Wales

Hywel Dda campaign to improve lung cancer diagnoses

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Media captionMike Abel, 72, mistook his symptoms of lung cancer for pneumonia

A lung cancer awareness campaign has been launched in west Wales after it emerged patients there wait longer before getting their symptoms checked.

According to Public Health Wales, Hywel Dda health board has the highest rate of late-stage diagnosis - 69% compared to the Wales average of 64%.

Dr Robin Ghosal, a lung cancer specialist, said many people feared coming forward.

Cancer survivor Mike Abel said an early diagnosis gave him "a second chance".

The 72-year-old was a heavy smoker for many years and went to see his GP after he had a persistent cough and noticed flecks of blood.

"I thought I had pneumonia. I had no idea it could be lung cancer," he said.

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Mr Abel was diagnosed at an early stage and had surgery to remove part of one lung. Almost five years on, he is still cancer free and will hopefully be discharged later this year.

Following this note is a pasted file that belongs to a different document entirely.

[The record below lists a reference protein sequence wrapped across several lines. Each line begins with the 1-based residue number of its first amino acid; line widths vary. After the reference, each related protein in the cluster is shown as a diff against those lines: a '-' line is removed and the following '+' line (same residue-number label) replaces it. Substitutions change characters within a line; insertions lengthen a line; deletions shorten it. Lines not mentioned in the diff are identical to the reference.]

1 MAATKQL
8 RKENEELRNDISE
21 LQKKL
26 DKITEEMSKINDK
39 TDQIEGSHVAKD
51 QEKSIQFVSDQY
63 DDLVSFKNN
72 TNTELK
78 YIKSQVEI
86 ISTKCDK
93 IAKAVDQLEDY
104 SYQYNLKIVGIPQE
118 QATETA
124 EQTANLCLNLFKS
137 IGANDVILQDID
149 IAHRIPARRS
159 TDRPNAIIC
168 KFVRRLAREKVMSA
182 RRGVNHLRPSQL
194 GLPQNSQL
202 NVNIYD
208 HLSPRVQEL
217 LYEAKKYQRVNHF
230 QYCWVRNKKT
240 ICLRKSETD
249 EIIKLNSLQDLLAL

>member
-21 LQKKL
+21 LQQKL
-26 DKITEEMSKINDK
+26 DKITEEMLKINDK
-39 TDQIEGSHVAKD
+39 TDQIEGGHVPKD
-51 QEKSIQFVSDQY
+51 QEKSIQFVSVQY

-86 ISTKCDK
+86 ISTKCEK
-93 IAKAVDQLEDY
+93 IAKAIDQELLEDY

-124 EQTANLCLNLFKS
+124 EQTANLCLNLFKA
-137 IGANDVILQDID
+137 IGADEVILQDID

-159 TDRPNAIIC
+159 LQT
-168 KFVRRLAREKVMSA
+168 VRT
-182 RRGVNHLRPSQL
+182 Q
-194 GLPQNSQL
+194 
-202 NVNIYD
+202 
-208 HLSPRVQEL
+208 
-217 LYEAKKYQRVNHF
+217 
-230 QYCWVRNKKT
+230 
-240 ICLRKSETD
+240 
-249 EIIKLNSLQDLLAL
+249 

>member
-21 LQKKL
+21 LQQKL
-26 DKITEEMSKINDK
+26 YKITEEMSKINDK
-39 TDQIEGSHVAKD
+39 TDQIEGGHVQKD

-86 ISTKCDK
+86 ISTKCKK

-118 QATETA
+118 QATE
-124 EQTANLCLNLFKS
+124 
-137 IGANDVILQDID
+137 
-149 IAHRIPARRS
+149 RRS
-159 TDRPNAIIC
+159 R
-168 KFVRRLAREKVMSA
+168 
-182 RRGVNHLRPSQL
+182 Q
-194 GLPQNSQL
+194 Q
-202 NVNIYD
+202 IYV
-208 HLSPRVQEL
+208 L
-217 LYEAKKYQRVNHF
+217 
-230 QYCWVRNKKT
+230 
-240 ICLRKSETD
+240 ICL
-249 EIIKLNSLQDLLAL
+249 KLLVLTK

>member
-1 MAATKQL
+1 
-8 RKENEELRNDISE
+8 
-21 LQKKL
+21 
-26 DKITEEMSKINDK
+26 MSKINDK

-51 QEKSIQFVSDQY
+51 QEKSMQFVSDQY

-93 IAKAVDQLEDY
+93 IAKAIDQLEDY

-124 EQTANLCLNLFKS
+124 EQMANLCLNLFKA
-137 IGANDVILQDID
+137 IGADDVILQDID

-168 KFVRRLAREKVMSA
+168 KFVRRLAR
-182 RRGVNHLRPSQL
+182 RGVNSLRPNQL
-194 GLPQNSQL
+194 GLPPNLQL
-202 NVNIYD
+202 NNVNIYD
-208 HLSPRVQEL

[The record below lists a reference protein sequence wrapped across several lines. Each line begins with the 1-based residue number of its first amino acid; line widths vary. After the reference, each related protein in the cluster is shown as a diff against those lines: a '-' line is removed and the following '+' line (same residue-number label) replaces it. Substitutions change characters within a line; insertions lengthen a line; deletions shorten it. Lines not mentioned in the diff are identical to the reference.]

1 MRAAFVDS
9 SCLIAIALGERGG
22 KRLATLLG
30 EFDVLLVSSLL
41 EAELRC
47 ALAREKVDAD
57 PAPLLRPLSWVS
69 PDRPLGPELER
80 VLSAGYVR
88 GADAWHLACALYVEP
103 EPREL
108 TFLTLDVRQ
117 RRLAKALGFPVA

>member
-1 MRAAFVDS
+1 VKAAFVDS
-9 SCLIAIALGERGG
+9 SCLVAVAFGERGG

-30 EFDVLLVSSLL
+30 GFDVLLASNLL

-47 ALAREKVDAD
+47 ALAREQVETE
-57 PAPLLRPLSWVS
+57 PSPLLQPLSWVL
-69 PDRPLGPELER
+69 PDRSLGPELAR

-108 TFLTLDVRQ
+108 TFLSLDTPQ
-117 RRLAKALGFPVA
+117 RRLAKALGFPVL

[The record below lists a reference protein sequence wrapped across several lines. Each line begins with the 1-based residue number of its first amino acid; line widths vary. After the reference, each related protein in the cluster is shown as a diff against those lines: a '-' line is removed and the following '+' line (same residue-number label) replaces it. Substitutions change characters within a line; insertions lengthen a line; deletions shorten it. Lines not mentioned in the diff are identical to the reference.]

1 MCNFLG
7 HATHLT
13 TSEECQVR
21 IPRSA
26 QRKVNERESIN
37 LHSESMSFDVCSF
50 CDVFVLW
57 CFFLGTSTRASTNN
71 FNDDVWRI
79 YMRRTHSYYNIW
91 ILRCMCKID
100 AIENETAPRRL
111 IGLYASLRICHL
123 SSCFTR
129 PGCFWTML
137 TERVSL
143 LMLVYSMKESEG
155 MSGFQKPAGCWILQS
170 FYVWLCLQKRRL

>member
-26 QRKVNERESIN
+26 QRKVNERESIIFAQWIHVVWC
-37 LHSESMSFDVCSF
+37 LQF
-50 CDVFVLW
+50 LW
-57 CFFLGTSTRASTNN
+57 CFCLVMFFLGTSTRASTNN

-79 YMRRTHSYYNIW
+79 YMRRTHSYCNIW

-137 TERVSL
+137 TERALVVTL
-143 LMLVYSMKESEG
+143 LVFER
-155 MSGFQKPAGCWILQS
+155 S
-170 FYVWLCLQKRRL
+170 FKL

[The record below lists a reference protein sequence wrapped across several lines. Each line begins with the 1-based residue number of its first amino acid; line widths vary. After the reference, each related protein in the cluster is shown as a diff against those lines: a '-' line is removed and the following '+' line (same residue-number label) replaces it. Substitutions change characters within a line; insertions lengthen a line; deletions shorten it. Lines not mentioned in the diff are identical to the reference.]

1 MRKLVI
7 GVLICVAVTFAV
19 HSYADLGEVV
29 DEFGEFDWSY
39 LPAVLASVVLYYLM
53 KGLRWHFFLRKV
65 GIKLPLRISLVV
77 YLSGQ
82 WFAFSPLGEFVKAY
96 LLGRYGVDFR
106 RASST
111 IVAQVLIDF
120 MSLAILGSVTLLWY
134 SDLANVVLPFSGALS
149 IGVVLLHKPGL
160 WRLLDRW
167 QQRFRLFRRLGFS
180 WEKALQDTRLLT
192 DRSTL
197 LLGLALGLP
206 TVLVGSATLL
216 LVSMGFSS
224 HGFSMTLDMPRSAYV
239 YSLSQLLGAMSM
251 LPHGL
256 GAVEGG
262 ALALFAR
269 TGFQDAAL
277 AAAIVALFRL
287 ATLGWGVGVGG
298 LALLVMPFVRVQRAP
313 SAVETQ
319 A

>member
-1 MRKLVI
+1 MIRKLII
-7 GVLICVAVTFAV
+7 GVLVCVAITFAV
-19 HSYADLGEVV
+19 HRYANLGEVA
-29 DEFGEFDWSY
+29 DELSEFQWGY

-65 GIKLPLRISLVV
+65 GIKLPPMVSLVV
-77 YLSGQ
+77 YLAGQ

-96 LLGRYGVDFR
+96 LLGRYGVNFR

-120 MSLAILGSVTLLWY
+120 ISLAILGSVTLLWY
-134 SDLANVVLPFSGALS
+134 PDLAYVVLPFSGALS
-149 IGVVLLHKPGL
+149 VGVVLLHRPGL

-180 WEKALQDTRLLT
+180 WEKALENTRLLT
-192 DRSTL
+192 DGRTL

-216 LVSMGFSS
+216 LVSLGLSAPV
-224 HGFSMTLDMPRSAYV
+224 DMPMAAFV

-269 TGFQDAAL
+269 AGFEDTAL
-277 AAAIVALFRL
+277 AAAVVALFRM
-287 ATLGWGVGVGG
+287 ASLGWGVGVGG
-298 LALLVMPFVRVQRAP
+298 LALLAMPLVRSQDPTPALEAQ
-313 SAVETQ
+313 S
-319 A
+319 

"I'm so glad I went to see the doctor when I did. It saved my bacon, it gave me a second chance," he added.

Dr Ghosal, a consultant at Prince Philip Hospital in Llanelli, Carmarthenshire, said people could also confuse their symptoms with other smoking-related problems.

"We still have a large proportion of patients who are only diagnosed after they come through A&E.

"By that stage they are often in very ill health and the prognosis and treatment options are poorer."

Treatment options through surgery and drugs are improving all the time but they rely on early diagnosis.

Campaign posters warning patients of the symptoms to look out for have been put up around GP surgeries in west Wales.

"If you do experience an unexplained cough which lasts longer than three weeks, breathlessness, weight loss, or coughing up blood, then those are things that need investigating," Dr Ghosal said.

Image caption Dr Robin Ghosal is urging people to come forward and get an early prognosis

Wales has the worst survival rate for lung cancer in Europe. In 2013, there were about 2,300 people diagnosed with lung cancer - and an increasing proportion of these are women.

Research shows only one third of patients at the point of diagnosis will survive the first year of cancer treatment.

Hywel Dda health board said "the key is to recognise the signs early on and get yourself checked out".

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